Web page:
“The movie shows a Sinner-Christ, performed by Jece Valadão; a Black-Christ, performed by Antônio Pitanga; shows the Christ that is the portuguese conqueror, Dom Sebastião, performed by Tarcísio Meira and show the Ogum-Warrior Christ of Lampião, performed by Geraldo Del Rey. That is, the four Knights of the Apocalypse that resurrect the Christ of the Third World, recounting the myth through the four evangelists: Matthew, “Marcos”, “Lucas” and John, whose identity is revealed in the film almost like it was a Third Testament. And the film assumes a prophetic tone, really biblical and religious.” Glauber Rocha
A personal vision of contemporary Brazil and its evolution, with a number of archetypes which recall some of Glauber Rocha’s previous films : the Indian, the Colonizer, the Nordeste man, the Worker, the Amazon, the Bourgeois and a black Christ bringing new revolutionary hope for the Third World.
Review from Sense of Cinema
A Idade da Terra, Rocha’s final film and most stylistically ambitious (35 mm ‘Scope) as well as his most costliest, collides all of his tendencies, and seems to be, almost by design, his most divisive work. A film in which the intensity is unfaltering – in this sense it seems clearly structured, though some have said, perhaps jokingly, that the reels are interchangeable – A Idade da Terra comprises a series of lengthy takes, beginning with the sun dawning over the Alvotafa Palace (home of the Brazilian president), and ending in a crowded parade where all the characters have disappeared into. In between, there’s the Anti-Christ, Brahms (rightly compared to Falstaff by Sylvie Pierre), an American imperialist and destroyer of nature, and four Christs (indigenous, black, military, and warrior) – here a condensed panorama of all the characters in Rocha’s films. Each combats Brahms in his own way, mostly conveyed through speech since their actions are rarely foregrounded into the story. A Idade da Terra, Rocha said, was in part an homage to the style of films from the Boca do Lixo, an experimental film movement happening in parallel to the Cinema Novo. The Lixo filmmakers were directly inspired by José Mojica Marins, the horror film director, who Glauber also admired. In my opinion, not much has been made of the resemblance between Marins’ visualisation of hell in Awakening of the Beast (1970) – itself a stagy allegory on Catholicism from the perspective of four different characters – and Rocha’s own feverish sets in A Idade da Terra. Rocha’s career seemed to encompass all aspects of Brazilian film and culture, major and minor; even in his last effort, it was the little guys that he connected to. In the grander scheme of things, A Idade da Terra is the monumental culmination of a career that finds in the wake of all its desires this thing called the Earth. And in it, Glauber Rocha belongs to all of us.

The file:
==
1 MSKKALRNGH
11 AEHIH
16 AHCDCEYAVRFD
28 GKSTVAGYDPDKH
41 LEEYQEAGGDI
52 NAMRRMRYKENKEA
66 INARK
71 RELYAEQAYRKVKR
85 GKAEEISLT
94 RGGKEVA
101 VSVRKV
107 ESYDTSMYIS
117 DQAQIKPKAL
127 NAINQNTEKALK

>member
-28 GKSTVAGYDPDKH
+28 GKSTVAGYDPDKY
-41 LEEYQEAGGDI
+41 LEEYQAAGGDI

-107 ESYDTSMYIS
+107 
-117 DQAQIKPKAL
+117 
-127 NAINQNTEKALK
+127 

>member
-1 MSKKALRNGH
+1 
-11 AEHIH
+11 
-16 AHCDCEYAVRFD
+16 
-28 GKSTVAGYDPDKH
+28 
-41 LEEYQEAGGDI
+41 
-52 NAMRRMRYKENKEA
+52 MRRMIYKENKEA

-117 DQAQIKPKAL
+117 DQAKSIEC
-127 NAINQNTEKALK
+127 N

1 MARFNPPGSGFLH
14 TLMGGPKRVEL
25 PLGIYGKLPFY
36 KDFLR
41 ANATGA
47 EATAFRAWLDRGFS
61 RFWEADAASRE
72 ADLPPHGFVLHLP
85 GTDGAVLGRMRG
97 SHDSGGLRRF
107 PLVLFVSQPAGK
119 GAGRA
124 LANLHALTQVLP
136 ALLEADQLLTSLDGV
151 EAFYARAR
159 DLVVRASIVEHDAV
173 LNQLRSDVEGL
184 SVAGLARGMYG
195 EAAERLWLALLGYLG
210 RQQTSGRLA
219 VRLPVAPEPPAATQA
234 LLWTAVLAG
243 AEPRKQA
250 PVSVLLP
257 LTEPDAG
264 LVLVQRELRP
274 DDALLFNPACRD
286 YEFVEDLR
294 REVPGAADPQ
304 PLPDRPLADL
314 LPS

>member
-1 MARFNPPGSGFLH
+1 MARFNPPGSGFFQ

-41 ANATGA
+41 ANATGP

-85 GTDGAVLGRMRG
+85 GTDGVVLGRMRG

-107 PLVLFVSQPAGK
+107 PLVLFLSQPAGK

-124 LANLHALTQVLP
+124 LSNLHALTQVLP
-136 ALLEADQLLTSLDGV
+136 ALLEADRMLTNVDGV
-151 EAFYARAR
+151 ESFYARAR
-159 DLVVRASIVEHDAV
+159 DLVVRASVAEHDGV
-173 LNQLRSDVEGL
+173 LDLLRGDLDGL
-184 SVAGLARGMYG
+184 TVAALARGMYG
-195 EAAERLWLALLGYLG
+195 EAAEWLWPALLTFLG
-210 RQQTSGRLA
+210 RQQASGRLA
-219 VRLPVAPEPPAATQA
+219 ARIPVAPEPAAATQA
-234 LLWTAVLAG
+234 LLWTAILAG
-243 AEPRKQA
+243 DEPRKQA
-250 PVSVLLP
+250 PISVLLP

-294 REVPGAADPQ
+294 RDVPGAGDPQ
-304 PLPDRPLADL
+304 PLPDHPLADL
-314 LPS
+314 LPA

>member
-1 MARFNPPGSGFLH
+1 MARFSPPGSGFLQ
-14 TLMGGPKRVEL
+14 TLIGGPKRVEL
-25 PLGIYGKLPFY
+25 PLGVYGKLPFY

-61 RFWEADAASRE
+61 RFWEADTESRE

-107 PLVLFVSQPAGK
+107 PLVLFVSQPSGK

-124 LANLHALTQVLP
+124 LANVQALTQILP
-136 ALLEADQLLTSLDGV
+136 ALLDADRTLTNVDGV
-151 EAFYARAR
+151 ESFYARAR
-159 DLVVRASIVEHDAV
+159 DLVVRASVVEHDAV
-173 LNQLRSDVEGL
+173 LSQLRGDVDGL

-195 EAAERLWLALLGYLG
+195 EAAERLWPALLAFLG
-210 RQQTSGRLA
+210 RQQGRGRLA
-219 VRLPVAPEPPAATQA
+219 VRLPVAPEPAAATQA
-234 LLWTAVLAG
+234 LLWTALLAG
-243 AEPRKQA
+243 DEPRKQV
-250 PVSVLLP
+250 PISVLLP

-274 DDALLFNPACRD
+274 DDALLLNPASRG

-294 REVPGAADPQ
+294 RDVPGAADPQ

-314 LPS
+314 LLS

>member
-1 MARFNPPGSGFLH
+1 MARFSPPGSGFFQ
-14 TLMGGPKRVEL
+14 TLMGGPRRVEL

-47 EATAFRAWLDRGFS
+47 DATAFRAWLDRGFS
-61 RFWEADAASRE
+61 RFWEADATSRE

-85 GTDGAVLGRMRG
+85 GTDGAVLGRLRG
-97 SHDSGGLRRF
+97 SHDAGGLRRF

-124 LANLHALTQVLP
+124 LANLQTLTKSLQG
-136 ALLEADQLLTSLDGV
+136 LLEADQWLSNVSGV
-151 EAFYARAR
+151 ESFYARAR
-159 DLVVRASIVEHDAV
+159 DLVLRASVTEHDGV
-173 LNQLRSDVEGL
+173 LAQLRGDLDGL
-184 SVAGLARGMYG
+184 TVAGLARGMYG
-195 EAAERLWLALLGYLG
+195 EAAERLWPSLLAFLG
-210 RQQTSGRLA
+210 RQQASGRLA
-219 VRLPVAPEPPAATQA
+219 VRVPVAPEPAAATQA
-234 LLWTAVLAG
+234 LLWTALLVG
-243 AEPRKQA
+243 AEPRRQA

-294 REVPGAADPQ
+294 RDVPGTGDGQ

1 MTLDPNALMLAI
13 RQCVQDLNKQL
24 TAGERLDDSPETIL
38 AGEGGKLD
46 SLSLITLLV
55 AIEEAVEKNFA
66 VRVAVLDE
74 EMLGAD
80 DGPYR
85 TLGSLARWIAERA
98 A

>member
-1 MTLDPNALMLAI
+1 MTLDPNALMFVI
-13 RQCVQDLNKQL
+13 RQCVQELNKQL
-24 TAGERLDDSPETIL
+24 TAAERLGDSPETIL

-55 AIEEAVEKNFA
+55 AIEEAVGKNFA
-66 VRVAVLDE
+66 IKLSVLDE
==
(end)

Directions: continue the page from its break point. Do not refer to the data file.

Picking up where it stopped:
Subtitles:English, Portuguese, Spanish, French .idx